I'm not sure if it has a name, but to one side of the Eiffel Tower there's a giant set of stairs and a high lookout point -- it was from there that I got my first glimpse of the tower, which was built for the same reason my homie the Space Needle was built -- a world's fair -- and made me feel strangely at home. That platform, however. Whew. That platform was wobbling. Shaking. It may look like it's made of stone but it is most definitely not. Never have I felt a floor wobble like that except for a few rock concerts when the entire crowd is jumping or dancing. I wasn't expecting that in a high-volume tourist location!
We ate a respectable number of delicious crepes (helloooooo nutella banana!).
On our final day in Paris we were only partially successful in an attempt to visit the National Library of France. Turns out things are closed on Mondays around here? A few people were going in and out, so we thought it might be open, but we couldn't really communicate at all with the woman staffing the security gate we went through, and I felt really awkward, but they didn't stop us from going in... so we went in. There must have been some lectures or something happening that day, accounting for the people already in there, but everything was pretty much closed, so we left. But! The National Library of Paris is HUGE! It is totally cool on the outside, a MASSIVE space capable of handling thousands and thousands of people, and tres photogenic to boot. I am a library geek, so I would have been much more excited were it actually open. It appears to have a separate building which may or may not house a movie theater? Unknown.
Again, I was very surprised to see so little street art in Paris, although I may have been in all the wrong neighborhoods. I saw a smattering of stencilwork while wandering in Montmarte, and a handful more pieces that were entirely corporate advertising co-opting the medium (ie stenciled ads for Jack Johnson's new record -- because Jack Johnson is TOTALLY the kind of music street artists LOVE). Unrelatedly, public transportation is FABULOUS in Paris. We only took the subway trains but we pretty much never had to wait more than five minutes and it took us everywhere we wanted to go with minimal transferring. I was incredibly jealous. Anytime anyone started complaining about having to wait I started on rants about Seattle busses.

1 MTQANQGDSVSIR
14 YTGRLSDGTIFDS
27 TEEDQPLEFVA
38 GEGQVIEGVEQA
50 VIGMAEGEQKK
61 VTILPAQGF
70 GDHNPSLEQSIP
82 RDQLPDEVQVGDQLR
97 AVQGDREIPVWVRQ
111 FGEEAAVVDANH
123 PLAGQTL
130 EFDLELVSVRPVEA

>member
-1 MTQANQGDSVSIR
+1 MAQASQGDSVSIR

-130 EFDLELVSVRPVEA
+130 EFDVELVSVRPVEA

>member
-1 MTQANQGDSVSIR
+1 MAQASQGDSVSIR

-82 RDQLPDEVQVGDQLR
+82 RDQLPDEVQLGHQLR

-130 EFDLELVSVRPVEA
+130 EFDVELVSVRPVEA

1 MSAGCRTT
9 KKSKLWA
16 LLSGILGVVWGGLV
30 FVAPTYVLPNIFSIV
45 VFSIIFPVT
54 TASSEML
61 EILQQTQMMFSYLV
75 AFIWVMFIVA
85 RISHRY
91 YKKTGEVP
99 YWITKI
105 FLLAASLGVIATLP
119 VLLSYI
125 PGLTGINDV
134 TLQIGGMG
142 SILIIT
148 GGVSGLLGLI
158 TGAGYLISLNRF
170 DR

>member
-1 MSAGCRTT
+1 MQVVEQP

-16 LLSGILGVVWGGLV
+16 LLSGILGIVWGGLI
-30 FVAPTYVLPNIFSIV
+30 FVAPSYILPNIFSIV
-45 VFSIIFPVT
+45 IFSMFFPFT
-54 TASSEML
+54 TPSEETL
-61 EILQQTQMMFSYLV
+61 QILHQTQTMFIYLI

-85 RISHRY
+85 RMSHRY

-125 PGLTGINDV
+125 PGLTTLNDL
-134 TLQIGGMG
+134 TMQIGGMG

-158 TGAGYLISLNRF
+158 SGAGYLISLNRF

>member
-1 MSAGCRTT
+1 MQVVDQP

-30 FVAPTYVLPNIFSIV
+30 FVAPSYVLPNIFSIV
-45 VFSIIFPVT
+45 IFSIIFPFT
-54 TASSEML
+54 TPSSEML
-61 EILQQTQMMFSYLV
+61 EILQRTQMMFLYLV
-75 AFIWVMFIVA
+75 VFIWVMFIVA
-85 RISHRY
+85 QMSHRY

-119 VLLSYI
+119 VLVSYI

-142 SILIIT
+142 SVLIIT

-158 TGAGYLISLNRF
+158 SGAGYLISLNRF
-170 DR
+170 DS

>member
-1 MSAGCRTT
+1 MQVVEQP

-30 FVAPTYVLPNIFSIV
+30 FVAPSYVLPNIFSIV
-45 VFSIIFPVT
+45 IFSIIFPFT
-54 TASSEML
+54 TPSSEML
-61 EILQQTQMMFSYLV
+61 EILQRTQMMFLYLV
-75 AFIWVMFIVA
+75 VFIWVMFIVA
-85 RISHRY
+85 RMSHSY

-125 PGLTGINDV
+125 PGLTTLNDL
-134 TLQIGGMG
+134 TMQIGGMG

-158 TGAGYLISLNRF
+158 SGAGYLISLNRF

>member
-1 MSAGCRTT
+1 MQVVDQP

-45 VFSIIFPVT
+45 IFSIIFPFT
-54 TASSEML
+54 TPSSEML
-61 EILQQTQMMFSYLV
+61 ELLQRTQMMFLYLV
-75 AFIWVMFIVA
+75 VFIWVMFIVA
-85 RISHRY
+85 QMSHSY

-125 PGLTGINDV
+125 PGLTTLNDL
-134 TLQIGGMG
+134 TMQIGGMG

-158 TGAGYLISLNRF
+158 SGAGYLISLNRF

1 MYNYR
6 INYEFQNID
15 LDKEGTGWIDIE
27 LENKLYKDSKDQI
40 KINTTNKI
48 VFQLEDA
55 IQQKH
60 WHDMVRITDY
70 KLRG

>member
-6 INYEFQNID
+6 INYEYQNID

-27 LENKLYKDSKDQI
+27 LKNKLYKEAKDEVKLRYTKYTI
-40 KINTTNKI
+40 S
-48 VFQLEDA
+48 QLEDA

We returned to Heidelberg and after a failed attempt to travel to a tiny town with a massive Karneval parade (foiled by a delayed train!), we toured the castle (ooh! castle!!) and then took in the local parade. Um, I love parades. I was in a pretty awful mood waiting for the parade to start (it was cold and wet and we'd been out all morning, I had to go to the bathroom and of course there's no great place to do so, I was getting overwhelmed by the costumed, drinking crowds, etc) but I knew once the parade started I'd be fine -- and I was totally right. (I also caved and bought hot chocolate at a Starbucks down the street, therefore gaining access to the restroom -- the first time I've been to a Starbucks in a LONG time and the only time I've been to one on this trip.) This parade didn't fail to deliver lots of marching bands, which are always my favorite part. I saw for the first time a new method of candy-catching -- open your umbrella and hold it upside down above your head, and you'll get more cheap hard candy than you could have previously dreamed of! These people are not playing, my friends. They have a LOT of candy and they aren't just tossing it to you, they are showering you with it, maybe even hurling it at you, and you're getting smacked in the eye! Some people on a balcony above us and some people across the street got in a candy throwing fight, and I suggested they settle it with a dance-off after the parade. No need -- the last float was a German radio station blasting dance music, and once it passed you you joined the jumping, dancing train of people behind it.
Upon returning to my sister's nice, dry apartment, I read about Mark Twain's impressions of Heidelberg Castle in an appendix of A Tramp Abroad, which I WILL finish one day. Oh Mark Twain, you are so sarcastic and funny.